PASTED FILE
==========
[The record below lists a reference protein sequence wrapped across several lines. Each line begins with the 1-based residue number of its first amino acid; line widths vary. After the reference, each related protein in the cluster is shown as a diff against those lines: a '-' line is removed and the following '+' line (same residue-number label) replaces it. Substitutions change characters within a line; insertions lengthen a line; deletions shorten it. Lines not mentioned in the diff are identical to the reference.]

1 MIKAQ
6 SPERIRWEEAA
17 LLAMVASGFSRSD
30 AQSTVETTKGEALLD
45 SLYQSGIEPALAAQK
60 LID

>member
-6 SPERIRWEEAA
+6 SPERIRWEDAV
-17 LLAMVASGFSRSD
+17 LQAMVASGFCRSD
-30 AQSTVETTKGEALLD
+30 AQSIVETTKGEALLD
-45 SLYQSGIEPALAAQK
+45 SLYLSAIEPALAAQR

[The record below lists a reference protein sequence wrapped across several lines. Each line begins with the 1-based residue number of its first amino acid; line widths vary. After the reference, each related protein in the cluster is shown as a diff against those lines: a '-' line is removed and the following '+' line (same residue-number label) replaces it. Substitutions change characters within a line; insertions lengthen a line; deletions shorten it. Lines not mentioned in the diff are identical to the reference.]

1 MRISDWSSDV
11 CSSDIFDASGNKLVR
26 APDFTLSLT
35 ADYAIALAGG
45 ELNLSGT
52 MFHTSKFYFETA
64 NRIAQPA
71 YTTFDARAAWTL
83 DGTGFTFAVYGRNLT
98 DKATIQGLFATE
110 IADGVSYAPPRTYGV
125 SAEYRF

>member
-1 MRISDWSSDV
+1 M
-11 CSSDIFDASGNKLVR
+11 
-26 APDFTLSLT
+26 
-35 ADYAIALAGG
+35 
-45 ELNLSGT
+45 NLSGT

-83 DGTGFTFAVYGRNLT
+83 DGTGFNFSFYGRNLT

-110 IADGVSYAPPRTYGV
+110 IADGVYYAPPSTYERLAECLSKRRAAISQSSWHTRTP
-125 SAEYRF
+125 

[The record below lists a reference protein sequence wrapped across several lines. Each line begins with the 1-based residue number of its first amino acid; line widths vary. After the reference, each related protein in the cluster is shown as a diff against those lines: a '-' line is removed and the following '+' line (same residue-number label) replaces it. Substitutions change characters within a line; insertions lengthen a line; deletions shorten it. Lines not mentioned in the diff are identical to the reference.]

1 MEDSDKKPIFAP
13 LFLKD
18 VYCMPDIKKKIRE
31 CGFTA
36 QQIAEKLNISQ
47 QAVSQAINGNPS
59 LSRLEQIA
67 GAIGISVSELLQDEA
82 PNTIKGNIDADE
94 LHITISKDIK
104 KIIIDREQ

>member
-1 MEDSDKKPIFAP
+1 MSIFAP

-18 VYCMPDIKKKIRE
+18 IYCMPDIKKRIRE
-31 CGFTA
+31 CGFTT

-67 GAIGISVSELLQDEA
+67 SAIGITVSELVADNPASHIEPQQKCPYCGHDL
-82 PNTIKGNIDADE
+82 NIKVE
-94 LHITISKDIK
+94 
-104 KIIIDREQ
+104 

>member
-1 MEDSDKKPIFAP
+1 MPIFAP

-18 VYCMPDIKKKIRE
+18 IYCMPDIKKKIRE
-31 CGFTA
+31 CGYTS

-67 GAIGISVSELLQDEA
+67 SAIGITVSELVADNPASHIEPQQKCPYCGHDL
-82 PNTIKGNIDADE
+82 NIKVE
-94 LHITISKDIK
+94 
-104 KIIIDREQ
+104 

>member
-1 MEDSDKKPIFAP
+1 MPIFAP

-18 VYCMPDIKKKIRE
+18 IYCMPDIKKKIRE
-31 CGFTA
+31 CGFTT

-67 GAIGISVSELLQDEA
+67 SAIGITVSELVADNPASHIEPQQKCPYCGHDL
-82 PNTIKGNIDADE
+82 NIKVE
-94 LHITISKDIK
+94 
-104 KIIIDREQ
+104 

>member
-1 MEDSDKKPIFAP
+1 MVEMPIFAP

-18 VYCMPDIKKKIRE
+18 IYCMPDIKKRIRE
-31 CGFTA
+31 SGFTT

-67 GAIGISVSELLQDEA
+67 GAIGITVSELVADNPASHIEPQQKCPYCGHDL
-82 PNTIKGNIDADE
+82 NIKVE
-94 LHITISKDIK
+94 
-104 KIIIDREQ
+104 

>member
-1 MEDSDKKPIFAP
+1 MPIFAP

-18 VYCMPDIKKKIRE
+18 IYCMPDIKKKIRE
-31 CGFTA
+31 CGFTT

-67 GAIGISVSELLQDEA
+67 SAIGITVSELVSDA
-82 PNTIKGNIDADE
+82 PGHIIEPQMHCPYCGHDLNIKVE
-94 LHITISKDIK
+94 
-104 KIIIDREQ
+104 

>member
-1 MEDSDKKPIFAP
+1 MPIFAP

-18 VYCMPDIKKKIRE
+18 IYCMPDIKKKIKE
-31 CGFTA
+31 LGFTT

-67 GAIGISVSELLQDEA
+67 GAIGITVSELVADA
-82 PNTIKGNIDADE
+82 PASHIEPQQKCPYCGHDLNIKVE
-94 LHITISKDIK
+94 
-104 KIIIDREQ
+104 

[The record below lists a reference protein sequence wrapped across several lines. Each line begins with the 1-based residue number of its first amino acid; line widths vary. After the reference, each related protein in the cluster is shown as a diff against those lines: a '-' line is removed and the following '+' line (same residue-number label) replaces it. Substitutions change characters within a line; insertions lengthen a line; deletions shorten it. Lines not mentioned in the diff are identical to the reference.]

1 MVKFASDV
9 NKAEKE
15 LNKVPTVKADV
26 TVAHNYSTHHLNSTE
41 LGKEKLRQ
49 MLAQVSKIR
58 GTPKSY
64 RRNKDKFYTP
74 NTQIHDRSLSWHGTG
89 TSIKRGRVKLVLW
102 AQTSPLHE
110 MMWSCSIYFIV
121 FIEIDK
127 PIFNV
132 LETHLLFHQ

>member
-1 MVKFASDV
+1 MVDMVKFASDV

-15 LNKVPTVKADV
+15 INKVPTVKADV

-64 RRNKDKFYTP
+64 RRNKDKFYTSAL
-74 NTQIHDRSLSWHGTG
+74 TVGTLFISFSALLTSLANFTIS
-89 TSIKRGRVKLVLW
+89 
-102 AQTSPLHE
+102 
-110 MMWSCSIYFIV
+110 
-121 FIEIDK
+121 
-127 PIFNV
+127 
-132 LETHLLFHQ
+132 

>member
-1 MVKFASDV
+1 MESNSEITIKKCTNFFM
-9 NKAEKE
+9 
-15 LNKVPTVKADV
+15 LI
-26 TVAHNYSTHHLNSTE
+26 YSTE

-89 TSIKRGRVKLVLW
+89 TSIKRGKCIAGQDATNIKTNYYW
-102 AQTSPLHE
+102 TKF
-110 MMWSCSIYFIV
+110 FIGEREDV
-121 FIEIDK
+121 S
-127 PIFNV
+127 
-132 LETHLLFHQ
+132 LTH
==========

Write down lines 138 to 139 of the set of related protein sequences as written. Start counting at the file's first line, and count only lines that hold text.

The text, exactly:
+18 IYCMPDIKKKIKE
-31 CGFTA